Eh, let's just move on.
Buck up, kiddies, we've only got seven, count 'em, seven more NFL games (we don't count the Pro Bowl lovefest, thank you very much) that matter left this season. As depressing as that sounds, don't let that spoil the greatness that is this weekend - the top seeded teams return after a well earned week off, and the survivors from Wild Card weekend all are looking to keep the magic alive another week. Good stuff.
Some late ugliness by the Titans contributed to a 1-2-1 mark last week, as only the Seahawks panned out, while the Jags decided to tank an 18 point lead, then not go for the spread covering TD late in the fourth quarter, thus earning the enmity of gambl- er, "gamers" everywhere by gaining a push. Tennessee was covering for about, oh, 54 minutes before allowing the second chance LT goal line plunge to fall by 11. Only with the Tampa pick did were we completely wrong, as Eli Manning decided he would be Phil Simms, circa 1986.
Let's dive right in with the selections:
GREEN BAY Bay (-8) over Seattle
"Packers at Lambeau" isn't as automatic as one would think - they're just 4-4 in the last 8 playoff games on the no-longer-frozen-heat-coils-under-the-tundra. Favre must've needed a week off, at his age, and the place will be abuzz with vision of a trip to Big D next week. Much has been made about the YAC (yards after catch) factor of the Green Bay wideouts, but the physical Seattle corners could slow them down.
THE KEY: The Seahawk offense. They did not look great in winning last week, as the misleading final score was padded by two defensive TD's. Matt Hasselbeck will need to carry much of the load, and the speedy Pack defense could be teeing off on him as the game progresses. It's been a magical sesaon thus far in Green Bay, as very few people outside of Wisconsin expected this team to be here. We don't see the ride ending just yet.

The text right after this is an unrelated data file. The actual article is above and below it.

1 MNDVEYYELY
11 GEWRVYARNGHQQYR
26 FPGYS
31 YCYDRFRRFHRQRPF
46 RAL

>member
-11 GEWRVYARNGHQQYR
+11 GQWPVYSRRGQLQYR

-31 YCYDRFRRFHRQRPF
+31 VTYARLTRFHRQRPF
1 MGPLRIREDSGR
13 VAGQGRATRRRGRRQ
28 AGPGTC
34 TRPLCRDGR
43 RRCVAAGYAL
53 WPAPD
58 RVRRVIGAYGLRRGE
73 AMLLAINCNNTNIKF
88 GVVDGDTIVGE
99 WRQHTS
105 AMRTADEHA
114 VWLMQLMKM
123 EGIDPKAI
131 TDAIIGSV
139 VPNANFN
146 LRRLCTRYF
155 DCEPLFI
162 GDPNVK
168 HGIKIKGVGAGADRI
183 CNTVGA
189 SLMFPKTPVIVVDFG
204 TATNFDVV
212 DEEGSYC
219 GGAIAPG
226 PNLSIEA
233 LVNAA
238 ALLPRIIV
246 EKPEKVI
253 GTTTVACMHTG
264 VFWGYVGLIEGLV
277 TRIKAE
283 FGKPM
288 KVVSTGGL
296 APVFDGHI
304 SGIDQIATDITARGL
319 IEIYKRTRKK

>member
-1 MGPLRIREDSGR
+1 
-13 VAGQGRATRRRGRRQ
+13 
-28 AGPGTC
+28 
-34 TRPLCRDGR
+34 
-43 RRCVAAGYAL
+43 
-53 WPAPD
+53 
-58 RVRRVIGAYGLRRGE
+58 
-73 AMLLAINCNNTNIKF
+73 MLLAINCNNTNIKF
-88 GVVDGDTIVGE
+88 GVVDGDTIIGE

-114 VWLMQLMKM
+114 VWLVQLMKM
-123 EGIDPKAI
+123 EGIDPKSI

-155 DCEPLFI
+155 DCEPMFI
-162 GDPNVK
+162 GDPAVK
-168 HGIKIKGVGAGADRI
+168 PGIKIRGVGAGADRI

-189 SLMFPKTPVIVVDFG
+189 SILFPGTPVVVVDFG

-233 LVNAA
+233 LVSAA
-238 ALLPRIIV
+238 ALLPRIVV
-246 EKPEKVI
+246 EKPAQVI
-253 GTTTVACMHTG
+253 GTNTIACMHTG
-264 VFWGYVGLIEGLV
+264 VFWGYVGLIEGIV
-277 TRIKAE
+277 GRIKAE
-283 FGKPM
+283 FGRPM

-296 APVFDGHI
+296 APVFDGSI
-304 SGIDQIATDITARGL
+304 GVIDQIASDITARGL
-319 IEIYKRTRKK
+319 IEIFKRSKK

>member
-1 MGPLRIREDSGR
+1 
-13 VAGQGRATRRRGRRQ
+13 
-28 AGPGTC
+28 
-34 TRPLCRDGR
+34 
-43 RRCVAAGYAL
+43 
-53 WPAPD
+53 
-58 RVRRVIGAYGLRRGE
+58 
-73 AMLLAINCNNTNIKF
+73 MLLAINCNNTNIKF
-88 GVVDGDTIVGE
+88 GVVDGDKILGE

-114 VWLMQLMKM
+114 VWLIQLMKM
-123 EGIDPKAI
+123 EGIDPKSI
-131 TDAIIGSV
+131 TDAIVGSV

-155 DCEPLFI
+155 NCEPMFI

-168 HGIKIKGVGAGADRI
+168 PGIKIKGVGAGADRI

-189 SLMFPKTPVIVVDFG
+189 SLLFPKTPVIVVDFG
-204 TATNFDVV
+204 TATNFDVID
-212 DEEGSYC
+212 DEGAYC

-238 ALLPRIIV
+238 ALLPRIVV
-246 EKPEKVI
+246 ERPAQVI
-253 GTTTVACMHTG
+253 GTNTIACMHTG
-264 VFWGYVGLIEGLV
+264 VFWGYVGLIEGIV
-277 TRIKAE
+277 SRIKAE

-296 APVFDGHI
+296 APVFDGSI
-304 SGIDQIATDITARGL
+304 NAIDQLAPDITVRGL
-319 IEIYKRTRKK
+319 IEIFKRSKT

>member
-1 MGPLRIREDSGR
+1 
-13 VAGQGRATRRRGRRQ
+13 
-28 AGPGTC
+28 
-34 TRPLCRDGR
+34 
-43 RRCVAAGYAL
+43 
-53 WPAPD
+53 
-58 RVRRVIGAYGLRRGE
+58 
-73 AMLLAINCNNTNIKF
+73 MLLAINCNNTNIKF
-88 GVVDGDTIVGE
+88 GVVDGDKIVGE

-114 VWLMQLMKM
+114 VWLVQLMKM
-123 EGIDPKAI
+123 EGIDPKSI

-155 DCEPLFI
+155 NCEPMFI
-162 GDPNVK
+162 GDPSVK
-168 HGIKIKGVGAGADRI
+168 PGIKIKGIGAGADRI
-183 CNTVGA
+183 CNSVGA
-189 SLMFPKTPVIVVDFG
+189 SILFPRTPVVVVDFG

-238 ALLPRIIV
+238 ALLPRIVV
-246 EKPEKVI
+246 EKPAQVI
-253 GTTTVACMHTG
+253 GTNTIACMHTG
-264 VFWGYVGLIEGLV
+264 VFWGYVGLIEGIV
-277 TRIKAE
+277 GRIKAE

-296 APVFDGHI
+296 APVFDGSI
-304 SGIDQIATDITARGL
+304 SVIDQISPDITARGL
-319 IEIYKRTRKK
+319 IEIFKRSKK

Packers 27 Seahawks 17
Jacksonville (+13.5) over NEW ENGLAND
Jags, as stated above, tried like hell to give the game away last week, but were saved by David Garrard's legs (and perhaps a slight hold on the play) in knocking off the Steelers. Weather will not bother this team, as they are built to play in foul conditions. The defense, though prone to lapses (see last week, late 3rd/early 4th quarter), has enough to stifle the mediocre Pat running game while keeping some heat on Tom Brady.
THE KEY: Patriots defense. They played much better than they actually were for most of the season, owing to large leads provided by the record setting offense. When games have been tightly contested (Eagles, Ravens, Giants), the cracks have shown. There is no way this one is a blowout, despite any of the bulletin board items put out there by the press this week, and teams have shown that just by staying close to the mighty Pats inspires a ton of confidence. Jacksonville is the better than the teams mentioned above that have challenged NE, so this figures to be tight, with the aforementioned New England defense likely being forced to come up with one or two key stops in the 4th to hang on and advance to the AFC title game, but not by much.
Patriots 31 Jaguars 27
INDIANAPOLIS (-9) over San Diego